As for no natives being sold here, how come they haven't raided every petco and petsmart in the state for selling fatheads? I also bought a jade sleeper at a local pet store and seen mosquito fish and gar in others. Pet Store people panic if you ask if you can buy a sunfish, but otherwise Fish and Game never seemed to care on this either. NH pet stores sell some native species and they just don't seem to care.

I know it's not right to break the law over this, but... well... I have yet to meet an officer who cared one way or the other on this issue.

#15 Guest_Doosharm_*

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Posted 03 January 2011 - 02:34 PM

As for no natives being sold here, how come they haven't raided every petco and petsmart in the state for selling fatheads? I also bought a jade sleeper at a local pet store and seen mosquito fish and gar in others. Pet Store people panic if you ask if you can buy a sunfish, but otherwise Fish and Game never seemed to care on this either. NH pet stores sell some native species and they just don't seem to care.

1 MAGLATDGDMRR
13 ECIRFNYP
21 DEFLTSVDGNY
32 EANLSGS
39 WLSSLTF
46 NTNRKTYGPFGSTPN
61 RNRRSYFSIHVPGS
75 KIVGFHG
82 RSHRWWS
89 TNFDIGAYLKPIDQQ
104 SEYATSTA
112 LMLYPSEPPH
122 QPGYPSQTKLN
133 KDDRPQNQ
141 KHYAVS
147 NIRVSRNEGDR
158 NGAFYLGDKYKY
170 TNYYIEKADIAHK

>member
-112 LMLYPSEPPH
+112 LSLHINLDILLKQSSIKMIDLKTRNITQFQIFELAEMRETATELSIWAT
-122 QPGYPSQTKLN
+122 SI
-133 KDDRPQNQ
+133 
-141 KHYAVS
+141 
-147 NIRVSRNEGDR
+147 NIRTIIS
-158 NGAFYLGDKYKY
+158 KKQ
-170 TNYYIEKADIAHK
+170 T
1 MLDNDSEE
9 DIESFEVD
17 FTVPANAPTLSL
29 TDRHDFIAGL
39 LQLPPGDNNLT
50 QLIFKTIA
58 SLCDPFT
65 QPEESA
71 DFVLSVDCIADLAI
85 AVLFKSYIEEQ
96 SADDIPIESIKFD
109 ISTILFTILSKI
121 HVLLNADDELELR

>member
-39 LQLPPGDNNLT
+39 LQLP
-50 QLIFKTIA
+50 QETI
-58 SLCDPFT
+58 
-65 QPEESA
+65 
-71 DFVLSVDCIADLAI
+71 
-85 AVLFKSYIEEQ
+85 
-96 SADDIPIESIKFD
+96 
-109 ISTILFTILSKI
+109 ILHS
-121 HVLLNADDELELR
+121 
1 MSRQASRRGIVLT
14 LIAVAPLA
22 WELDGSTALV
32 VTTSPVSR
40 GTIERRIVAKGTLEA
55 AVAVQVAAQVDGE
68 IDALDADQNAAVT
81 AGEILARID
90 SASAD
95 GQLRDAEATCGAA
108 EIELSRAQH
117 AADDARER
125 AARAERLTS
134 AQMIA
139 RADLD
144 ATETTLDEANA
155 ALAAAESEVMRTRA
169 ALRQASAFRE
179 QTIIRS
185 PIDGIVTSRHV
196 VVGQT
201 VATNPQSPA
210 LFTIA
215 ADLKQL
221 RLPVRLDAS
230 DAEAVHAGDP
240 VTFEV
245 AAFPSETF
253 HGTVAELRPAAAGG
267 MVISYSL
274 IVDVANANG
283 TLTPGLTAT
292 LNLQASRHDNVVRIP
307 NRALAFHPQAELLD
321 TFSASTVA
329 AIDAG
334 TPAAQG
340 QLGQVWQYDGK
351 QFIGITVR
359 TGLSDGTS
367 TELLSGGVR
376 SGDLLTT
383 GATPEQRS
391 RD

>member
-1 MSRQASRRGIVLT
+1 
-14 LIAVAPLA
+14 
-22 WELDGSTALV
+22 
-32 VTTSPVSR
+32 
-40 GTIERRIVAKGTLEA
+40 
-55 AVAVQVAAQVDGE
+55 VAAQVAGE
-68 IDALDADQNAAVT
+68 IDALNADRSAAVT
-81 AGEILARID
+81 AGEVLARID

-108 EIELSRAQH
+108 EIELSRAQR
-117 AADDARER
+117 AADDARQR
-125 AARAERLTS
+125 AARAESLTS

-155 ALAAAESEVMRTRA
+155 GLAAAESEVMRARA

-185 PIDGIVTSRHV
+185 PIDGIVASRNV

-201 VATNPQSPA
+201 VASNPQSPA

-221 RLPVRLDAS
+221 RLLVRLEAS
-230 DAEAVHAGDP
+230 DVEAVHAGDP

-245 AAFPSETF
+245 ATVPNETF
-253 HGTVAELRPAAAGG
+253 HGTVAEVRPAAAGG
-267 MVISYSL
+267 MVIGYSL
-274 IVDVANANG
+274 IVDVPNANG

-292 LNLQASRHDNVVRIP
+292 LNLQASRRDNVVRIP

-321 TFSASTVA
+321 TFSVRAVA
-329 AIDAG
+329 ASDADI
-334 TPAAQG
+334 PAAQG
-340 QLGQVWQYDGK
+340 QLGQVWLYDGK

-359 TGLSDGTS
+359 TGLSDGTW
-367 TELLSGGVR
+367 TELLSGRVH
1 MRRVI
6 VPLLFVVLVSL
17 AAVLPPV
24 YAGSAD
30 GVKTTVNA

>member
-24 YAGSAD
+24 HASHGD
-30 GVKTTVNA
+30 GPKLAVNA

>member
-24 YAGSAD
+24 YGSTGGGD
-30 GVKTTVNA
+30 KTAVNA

I know it's not right to break the law over this, but... well... I have yet to meet an officer who cared one way or the other on this issue.


When I speak of native fish here I'm specifically refering to fish indigenous to New Hampshire. You are allowed to import native US fish which are not indigenous to NH so that is why you'll see gars and mosquito fish here.

And while I have taken fish home in a bucket before as well, I would certainly not condone it. Not because I think its wrong but because the power that Fish and Game has is pretty extensive and the fines and penalties can be severe, especially if you don't have a fishing license. But, like I said in my previous post I had to go through several people before I found a person who could even answer my questions so my guess is that most game wardens don't have a clue what the laws are one way of the other in regard to keeping wild fish.